“Monitoring Juvenile American Lobster (Homarus Americanus) to Forecast Productivity in the Growing Newfoundland Lobster Fishery”
PI: Dr. Arnault LeBris, Memorial University of Newfoundland and Labrador
This research effort proposes to develop comprehensive fishery-independent monitoring of the density, distribution, and growth of juvenile lobster and associated oceanographic conditions in Newfoundland waters. This monitoring program will enable robust projections of recruitment in the lobster fishery five to 10 years in advance, a time scale particularly relevant to fishery stakeholders.
“Co-Developing Innovative Approaches with Indigenous Partners to Foster Coastal Resilience, Food Security and Sustainable Marine Harvests while Enhancing Community Capacity to Proactively Respond to Marine Risks”
PI: Dr. Mélanie Lemire, Université Laval
Country food has significant, dietary/nutritional, health, cultural, and economic benefits to the Inuit in the Canadian Arctic. The availability of country food is important for their food security. Climate change is the most significant health equity challenges of the century and is already impacting access to country foods and contributing hazards and risks on ice. While the potential impacts of climate change on northern food security has been highlighted for several years, limited research has sought to explicitly link environmental change with nutrition implications for Inuit. Working with the community of Qikiqtarjuaq, this project aims to co-construct innovative methodologies and adaptation strategies to address the impact of climate change on food security in the Canadian North.
“Predicting the Future of Seagrass Meadows Along the Eastern Coast of Canada: an Innovative Functional Approach in the Context of Global Change”
PI: Dr. Fanny Noisette, Université du Québec à Rimouski
This project focuses on seagrass communities and is using experimental validation linking changes in functional traits with variations in community processes (e.g. oxygen production, carbon fixation) to parametrize a model that will predict the future variations in meadow functioning. Dr. Noisette’s project bridges descriptive field studies in seagrass community ecology with predictive tools to advance knowledge and technology which will support decisionmakers in elaborating policies to protect Canada’s environment.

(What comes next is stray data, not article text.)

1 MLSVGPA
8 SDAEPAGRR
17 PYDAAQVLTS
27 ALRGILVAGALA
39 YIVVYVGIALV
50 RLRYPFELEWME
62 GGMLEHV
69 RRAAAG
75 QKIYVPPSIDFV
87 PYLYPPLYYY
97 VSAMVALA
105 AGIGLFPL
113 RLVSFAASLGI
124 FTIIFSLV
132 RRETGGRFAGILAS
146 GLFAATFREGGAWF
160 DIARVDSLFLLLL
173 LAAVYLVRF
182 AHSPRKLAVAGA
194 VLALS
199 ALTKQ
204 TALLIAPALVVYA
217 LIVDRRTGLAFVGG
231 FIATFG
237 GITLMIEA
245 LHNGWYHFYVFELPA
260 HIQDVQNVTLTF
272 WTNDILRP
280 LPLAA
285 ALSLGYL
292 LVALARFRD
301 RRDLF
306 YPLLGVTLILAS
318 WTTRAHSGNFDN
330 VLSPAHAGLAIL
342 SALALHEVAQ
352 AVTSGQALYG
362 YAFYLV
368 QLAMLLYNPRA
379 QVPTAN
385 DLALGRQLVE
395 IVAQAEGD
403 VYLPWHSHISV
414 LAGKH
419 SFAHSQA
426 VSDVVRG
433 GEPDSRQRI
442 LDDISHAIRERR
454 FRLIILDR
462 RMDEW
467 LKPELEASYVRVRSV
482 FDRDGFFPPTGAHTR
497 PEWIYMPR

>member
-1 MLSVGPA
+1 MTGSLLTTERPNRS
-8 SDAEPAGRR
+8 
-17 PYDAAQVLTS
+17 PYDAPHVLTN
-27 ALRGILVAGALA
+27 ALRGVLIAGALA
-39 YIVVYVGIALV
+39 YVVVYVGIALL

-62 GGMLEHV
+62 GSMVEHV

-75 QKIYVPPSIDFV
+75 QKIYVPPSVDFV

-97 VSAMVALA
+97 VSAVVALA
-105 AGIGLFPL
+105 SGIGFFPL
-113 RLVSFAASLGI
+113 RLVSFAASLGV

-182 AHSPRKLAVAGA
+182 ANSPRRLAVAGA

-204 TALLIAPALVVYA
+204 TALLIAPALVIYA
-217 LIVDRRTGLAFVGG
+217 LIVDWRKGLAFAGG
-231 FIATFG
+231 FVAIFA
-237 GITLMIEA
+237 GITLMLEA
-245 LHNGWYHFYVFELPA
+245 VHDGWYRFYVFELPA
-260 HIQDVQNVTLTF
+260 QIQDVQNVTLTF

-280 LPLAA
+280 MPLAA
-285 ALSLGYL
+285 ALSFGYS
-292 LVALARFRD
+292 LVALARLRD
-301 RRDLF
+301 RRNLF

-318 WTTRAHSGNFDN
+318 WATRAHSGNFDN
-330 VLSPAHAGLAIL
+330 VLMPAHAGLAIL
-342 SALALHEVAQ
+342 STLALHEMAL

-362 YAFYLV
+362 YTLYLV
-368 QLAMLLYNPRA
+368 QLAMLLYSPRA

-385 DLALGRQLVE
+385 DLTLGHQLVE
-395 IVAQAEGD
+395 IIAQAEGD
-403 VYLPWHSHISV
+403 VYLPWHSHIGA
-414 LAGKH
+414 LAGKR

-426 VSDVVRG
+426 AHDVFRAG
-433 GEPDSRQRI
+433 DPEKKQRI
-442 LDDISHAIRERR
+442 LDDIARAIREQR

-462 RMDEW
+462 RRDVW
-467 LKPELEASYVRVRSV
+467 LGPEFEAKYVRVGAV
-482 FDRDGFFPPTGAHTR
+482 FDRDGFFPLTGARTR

“Drivers, Predictability and Fisheries Impacts of Ocean Temperature Extremes”
PI: Dr. Eric Oliver, Dalhousie University
This research project will examine the variability, drivers and processes governing ocean temperature extremes and their impacts on global fisheries. This information will aid in understanding which regions, looking both globally and in Canadian waters, may have hope in predicting high-impact ocean temperature extremes.
“Holyrood Sub-Arctic Coastal Observatory”
PI: Dr. Katleen Robert, Memorial University of Newfoundland and Labrador
This project aims to characterize the temporal and spatial environmental variables responsible for spatio-temporal patterns of large fish and invertebrate species using a seafloor cabled-observatory time-lapse camera as well as video surveys of the surrounding area. Ultimately, the spatio-temporal observations of the project will help to understand the mechanisms driving species responses to environmental change and the research program will enable researchers to assess ecosystem resilience and predict how current trends may affect Canadian sub-Arctic communities.
“Globally Transforming the Ocean Biogeochemical Domain Using Lab-on-Ship Technology”
PI: Dr. Vincent Sieben, Dalhousie University
The goal of the project is to develop lab-on-a-chip (LOC) marine sensors that are miniaturized, low-power and cost-effective. These LOC will be able to be deployed on a diverse range of platforms and will allow the acquisition of ocean biogeochemical observations in Atlantic Canada coastal waters.
“Predicting Physical & Biochemical Properties on the BC Central Coast”
PI: Dr. Stephanie Waterman, University of British Columbia
Determining the coastal ocean response to large-scale, open ocean drivers is required to identify the dominant mechanisms that influence near-shore physical and biogeochemical patterns. This project will determine responses to open ocean forcing in Queen Charlotte Sound (QCS) and adjacent near-shore waterways in order to develop a predictive capacity for short-range forecasting of physical-biogeochemical parameters. Predictive capabilities in QCS are underdeveloped, and yet the region is extremely productive, important for commercial fisheries, a crucial conservation zone, and a site of increasing human activity and economic development.
“A Physical Oceanographic Prediction Framework for Cambridge Bay, Nunavut”
PI: Dr. Qi Zhou, University of Calgary
This project aims to develop a high-resolution three-dimensional model for oceanic flows in the Dease Strait /Cambridge Bay region. The ultimate goal is to have a high-resolution oceanic flow model that can predict the movement of materials (e.g. nutrients) that could affect biological productivity and to formulate more effective response strategies (e.g. search and rescue) to a shipping accident.